Help the man out! I saw this on TV last night - it was awful. He already looks dorky enough as it is floating around with that shit-eating grin on his face like he just won fucking lotto... which I suppose he did. So maybe we should forgive him. But somebody help the man. He had this stupid folder on how to not offend people in Spanish (or whatever it was) on the red carpet. He didn't know what to do with it, he was trying to tuck it under his arm at one point. FFS, it's the job of his handlers to take that off him and tell him what to do - not leave him hanging, like a dolt.
No other leader meeting their Peruvian host had a silly folder obstructing them. He looked more like a lost junior assistant to the PM rather than the PM himself. Then again Bolger had that problem when Dick Griffin was around and foreigners would mistake him for the PM. Thank god he seemed to have struck a sobering pose on the stage, even if he was a facsimile of the other greying middle-aged Anglosphere technocrats.He needs a lot of help and he's not getting it. Helen Clark - and indeed every other leader - would not make that sort of mistake, but Key is still learning. He still isn't Prime Ministerial and it shows.
Key would need a near-fatal lobotomy however to be the biggest idiot in the room.
APEC Mid-level Ministers of the world: The Minister for Rugby and the Trade Minister, top left.
Inspiring, aren't they. Modeling for the Easter Island statues.
John Key's big event today was delivering his speech to the Apec CEO summit this morning.
His delivery was okay. It is not his strong suit. He was better answering questions. George Yeo, Singapore's Foreign Minister, spoke about how the crisis might yet lead to new divisions in society, and economist David Hale explained why East Asia had to come to the rescue of the United States.
"Yes but what say it doesn't work?" asked one Chinese businessman to which there could be no answer.
John Key's people kindly sent out his speech under embargo last night because he was delivering it at about the time the presses on the Herald were grinding to a halt and we were able to get in some coverage for Weekend Herald readers.
John Key took the orthodox approach to the financial crisis, blaming some of the reckless risk that had been taken in recent years, the failure to identify the risk because of lack of transparency.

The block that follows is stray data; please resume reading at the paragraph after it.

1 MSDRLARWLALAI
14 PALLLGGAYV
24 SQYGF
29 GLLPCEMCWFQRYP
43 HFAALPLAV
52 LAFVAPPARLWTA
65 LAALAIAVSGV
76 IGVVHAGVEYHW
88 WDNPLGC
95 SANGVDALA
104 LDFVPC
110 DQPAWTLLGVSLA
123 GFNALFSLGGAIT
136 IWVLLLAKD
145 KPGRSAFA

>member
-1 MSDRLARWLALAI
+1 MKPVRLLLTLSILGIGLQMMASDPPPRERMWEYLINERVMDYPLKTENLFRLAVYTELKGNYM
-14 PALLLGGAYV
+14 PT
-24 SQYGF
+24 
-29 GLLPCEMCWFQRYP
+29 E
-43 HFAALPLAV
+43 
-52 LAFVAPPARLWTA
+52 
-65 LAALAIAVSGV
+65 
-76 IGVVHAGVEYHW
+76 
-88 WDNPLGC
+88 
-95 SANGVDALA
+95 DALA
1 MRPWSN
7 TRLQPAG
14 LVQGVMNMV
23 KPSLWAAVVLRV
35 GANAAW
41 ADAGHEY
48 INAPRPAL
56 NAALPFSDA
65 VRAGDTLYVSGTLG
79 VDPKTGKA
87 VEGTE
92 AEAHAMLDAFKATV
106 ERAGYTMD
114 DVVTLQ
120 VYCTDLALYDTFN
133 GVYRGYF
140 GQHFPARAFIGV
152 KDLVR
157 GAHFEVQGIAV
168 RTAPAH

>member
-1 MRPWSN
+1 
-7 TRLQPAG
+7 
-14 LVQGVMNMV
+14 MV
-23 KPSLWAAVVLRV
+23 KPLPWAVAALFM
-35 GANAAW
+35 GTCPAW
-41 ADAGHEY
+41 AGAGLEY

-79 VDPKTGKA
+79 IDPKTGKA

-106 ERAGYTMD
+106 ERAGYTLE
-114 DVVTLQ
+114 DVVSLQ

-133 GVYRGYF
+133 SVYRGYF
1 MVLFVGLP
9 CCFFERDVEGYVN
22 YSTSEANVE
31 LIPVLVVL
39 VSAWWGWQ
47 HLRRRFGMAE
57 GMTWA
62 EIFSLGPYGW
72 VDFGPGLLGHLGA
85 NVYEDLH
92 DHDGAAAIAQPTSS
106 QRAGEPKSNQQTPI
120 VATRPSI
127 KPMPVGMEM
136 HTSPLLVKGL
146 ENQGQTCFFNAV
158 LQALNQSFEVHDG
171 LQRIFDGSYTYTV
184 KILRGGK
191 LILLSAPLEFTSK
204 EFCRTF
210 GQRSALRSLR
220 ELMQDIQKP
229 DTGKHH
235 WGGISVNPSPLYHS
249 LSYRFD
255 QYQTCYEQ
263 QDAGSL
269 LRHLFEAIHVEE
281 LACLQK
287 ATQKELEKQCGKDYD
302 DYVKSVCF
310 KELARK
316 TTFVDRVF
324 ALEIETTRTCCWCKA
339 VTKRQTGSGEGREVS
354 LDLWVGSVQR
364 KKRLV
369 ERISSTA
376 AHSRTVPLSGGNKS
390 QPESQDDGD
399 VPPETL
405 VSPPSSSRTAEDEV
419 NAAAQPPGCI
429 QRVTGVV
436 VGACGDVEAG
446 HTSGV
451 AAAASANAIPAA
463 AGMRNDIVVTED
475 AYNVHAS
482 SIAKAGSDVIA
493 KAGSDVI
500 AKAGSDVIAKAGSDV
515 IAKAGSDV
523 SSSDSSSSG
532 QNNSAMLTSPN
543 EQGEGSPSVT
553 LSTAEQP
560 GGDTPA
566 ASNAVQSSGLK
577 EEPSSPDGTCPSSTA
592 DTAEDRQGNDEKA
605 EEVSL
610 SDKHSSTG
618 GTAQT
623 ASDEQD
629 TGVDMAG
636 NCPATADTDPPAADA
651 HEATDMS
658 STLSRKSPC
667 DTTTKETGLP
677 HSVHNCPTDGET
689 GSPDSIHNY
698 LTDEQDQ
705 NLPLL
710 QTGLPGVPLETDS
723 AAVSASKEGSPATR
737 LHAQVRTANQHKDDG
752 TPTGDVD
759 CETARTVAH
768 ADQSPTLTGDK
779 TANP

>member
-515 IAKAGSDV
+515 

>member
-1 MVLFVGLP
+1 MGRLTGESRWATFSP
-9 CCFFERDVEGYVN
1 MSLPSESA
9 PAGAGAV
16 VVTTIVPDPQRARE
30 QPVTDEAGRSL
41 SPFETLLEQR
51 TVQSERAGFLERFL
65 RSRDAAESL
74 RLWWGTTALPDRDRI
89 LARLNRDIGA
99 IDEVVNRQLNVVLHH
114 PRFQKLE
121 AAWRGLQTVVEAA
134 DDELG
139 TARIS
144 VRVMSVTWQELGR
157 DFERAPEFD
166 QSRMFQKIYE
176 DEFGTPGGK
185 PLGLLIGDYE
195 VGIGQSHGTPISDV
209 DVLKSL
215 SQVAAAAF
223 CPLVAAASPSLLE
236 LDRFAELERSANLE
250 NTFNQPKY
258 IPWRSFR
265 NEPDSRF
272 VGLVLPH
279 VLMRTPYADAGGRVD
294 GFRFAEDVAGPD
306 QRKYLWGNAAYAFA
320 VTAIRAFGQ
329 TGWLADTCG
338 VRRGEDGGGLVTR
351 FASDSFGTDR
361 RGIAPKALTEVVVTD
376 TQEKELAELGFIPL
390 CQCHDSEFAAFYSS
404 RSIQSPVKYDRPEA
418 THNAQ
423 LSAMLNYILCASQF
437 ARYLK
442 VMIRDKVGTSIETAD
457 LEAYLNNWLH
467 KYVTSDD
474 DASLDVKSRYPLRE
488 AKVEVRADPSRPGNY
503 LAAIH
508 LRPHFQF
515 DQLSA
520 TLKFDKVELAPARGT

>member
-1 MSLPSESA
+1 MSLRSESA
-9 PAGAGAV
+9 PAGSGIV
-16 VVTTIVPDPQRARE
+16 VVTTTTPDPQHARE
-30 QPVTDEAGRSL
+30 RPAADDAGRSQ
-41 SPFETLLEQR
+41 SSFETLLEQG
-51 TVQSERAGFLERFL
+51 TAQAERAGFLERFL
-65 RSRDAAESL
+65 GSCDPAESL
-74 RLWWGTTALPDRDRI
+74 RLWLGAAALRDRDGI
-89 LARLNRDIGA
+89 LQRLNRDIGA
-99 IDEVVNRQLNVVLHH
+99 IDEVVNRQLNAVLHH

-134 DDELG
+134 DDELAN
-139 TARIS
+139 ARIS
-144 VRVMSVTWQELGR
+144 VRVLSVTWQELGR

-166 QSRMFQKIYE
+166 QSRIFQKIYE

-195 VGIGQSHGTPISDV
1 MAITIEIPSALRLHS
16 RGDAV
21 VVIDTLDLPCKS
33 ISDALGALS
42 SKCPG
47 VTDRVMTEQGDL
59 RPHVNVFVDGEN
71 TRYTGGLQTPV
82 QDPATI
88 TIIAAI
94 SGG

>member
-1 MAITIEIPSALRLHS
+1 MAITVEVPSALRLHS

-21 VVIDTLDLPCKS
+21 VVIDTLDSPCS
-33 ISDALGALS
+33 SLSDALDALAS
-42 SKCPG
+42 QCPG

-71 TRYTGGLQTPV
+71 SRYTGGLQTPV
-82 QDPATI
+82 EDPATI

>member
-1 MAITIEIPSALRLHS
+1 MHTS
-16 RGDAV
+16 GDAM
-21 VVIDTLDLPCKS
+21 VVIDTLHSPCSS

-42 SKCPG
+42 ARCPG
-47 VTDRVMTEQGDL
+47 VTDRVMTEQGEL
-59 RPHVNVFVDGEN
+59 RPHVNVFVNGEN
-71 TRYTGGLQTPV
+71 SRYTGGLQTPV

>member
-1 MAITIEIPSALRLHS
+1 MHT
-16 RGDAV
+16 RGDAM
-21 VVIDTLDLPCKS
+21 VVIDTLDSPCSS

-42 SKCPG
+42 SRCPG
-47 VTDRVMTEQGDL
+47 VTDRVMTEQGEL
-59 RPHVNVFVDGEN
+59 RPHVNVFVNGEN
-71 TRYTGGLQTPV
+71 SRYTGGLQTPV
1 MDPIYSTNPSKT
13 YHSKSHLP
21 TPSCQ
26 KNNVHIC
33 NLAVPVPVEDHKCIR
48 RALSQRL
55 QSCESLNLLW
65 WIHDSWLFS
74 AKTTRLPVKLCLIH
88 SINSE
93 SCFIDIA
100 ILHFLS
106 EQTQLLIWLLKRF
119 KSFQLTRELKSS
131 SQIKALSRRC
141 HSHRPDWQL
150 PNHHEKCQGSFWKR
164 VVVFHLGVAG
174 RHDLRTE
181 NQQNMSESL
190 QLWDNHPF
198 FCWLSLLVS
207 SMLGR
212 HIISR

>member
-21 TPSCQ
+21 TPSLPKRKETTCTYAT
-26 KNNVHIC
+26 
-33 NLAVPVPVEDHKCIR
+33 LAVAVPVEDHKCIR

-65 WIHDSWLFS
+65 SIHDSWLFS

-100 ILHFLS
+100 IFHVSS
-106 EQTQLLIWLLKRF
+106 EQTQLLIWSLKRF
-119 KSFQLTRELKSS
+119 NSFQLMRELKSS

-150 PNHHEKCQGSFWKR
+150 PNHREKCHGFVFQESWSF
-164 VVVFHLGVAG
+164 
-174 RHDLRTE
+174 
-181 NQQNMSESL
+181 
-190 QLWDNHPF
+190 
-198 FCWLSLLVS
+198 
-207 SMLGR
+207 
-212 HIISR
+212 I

The CEO summit began at 9am and so media who wish to cover it were required to assemble three hours beforehand at a point not 500m from the venue in Defence HQ, central Lima, to wait in a waiting room for an hour, forbidden to walk 20 metres to the coffee urn, then to catch a bus 400 metres up the road, to join a queue for another hour, to pass through a security machine, to eventually find a seat in the auditorium and then have to beg for access for simultaneous translation in order to understand what Mr Garcia is talking about.
At least it was only photographers and camera operators who had to wear netball bibs.
Imagine the apoplexy of officials when John Key agreed to talk to reporters at the morning tea break among the business delegates. All the Kiwis were there, mingling together, gutter press, business leaders, head of the Department of Prime Minster and Cabinet, Foreign Minister, Prime Minister. Situation normal.
I’m not saying Key is that bad - just that it’s clear he still has a lot to learn. There’s all the little things that just shouldn’t matter but they do - particularly on the telly. He needs to work out how to wave to the cameras, for example. Larger than life Peruvian President Alan Garcia knows how to do it - the guy is treated like a rock star here.
An abrupt, manly shake of the hand is how to do it (unless you’re the Queen) but when Key tried it yesterday it looked more like an effeminate waggle. I’m not saying I’d be any better, mind. It’s just one of those things you have to practise, I guess.
He also needs to learn not to gush over meeting important people. You should have seen his grin after meeting President Bush. Now I’ve met Bush too, and I have to say he’s just not that impressive. Key is still acting a little like a boy who’s suddenly woken up to find all his dreams have come true.
The telly boys are also getting frustrated at the fact that whenever Key enters a room he tends to walk straight over to us to say Gidday, which of course is great and he’s a friendly and polite man, but they want shots of him gliding past looking prime ministerial. They don’t want him chatting to us. Again, just one of those things you have to learn.
It’s a bit of a learning curve for everyone, though, at the moment. Key’s ministers Tim Groser and Murray McCully also can’t contain their glee at being here. Groser, a former trade diplomat, is of course a pig in muck here. But McCully is also very much enjoying being an Honourable again. There’s a better standard of service for a start.
I’m wondering how well NZ Inc is gelling at the moment, though. It can’t be easy for the boffins from MFAT and the DPMC to go from nine years of serving Clark and Co to suddenly having a new PM and set of ministers to deal with. People like Maarten Wevers and Tony Lynch from the PM’s office, for example, who’ve spent a chunk of their working lives dealing with Clark are now dealing with Key.
It must be like training up a new recruit, although of course they’d never say so.
And in other journalism-government interaction on the domestic scene, NBR reporting: